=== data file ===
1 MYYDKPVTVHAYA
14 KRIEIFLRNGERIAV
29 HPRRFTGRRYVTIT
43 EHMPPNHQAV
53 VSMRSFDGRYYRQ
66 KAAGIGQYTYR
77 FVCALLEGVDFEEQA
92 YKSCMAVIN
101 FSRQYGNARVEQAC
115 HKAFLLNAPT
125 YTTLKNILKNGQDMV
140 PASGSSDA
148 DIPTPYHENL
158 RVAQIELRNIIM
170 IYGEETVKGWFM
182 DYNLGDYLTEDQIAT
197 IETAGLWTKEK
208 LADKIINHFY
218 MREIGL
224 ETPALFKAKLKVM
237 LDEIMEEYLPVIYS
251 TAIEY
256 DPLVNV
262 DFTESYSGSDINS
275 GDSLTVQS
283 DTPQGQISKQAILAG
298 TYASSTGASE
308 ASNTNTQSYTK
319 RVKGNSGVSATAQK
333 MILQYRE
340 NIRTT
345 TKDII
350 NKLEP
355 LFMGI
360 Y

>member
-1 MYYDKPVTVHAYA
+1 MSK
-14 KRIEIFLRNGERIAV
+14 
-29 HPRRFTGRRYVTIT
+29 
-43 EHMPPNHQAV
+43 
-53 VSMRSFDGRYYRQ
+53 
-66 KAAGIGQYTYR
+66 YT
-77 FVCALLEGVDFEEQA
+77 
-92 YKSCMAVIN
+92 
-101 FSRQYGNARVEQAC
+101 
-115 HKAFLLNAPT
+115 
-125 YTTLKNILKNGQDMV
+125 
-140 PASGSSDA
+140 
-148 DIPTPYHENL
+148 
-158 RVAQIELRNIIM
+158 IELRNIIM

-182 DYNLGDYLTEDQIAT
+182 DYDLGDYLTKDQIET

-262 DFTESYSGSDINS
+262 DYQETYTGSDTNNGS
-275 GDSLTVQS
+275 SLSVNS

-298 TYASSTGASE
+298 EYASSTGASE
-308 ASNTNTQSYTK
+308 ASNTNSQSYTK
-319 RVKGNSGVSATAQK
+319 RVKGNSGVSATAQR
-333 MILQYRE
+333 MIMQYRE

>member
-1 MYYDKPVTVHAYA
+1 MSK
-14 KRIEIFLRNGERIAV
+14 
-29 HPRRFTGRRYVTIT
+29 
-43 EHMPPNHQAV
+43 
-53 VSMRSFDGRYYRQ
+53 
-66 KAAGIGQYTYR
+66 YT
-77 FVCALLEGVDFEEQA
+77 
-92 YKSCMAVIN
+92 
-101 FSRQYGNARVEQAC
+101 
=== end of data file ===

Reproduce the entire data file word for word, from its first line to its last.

1 MYYDKPVTVHAYA
14 KRIEIFLRNGERIAV
29 HPRRFTGRRYVTIT
43 EHMPPNHQAV
53 VSMRSFDGRYYRQ
66 KAAGIGQYTYR
77 FVCALLEGVDFEEQA
92 YKSCMAVIN
101 FSRQYGNARVEQAC
115 HKAFLLNAPT
125 YTTLKNILKNGQDMV
140 PASGSSDA
148 DIPTPYHENL
158 RVAQIELRNIIM
170 IYGEETVKGWFM
182 DYNLGDYLTEDQIAT
197 IETAGLWTKEK
208 LADKIINHFY
218 MREIGL
224 ETPALFKAKLKVM
237 LDEIMEEYLPVIYS
251 TAIEY
256 DPLVNV
262 DFTESYSGSDINS
275 GDSLTVQS
283 DTPQGQISKQAILAG
298 TYASSTGASE
308 ASNTNTQSYTK
319 RVKGNSGVSATAQK
333 MILQYRE
340 NIRTT
345 TKDII
350 NKLEP
355 LFMGI
360 Y

>member
-1 MYYDKPVTVHAYA
+1 MSK
-14 KRIEIFLRNGERIAV
+14 
-29 HPRRFTGRRYVTIT
+29 
-43 EHMPPNHQAV
+43 
-53 VSMRSFDGRYYRQ
+53 
-66 KAAGIGQYTYR
+66 YT
-77 FVCALLEGVDFEEQA
+77 
-92 YKSCMAVIN
+92 
-101 FSRQYGNARVEQAC
+101 
-115 HKAFLLNAPT
+115 
-125 YTTLKNILKNGQDMV
+125 
-140 PASGSSDA
+140 
-148 DIPTPYHENL
+148 
-158 RVAQIELRNIIM
+158 IELRNIIM

-182 DYNLGDYLTEDQIAT
+182 DYDLGDYLTKDQIET

-262 DFTESYSGSDINS
+262 DYQETYTGSDTNNGS
-275 GDSLTVQS
+275 SLSVNS

-298 TYASSTGASE
+298 EYASSTGASE
-308 ASNTNTQSYTK
+308 ASNTNSQSYTK
-319 RVKGNSGVSATAQK
+319 RVKGNSGVSATAQR
-333 MILQYRE
+333 MIMQYRE

>member
-1 MYYDKPVTVHAYA
+1 MSK
-14 KRIEIFLRNGERIAV
+14 
-29 HPRRFTGRRYVTIT
+29 
-43 EHMPPNHQAV
+43 
-53 VSMRSFDGRYYRQ
+53 
-66 KAAGIGQYTYR
+66 YT
-77 FVCALLEGVDFEEQA
+77 
-92 YKSCMAVIN
+92 
-101 FSRQYGNARVEQAC
+101 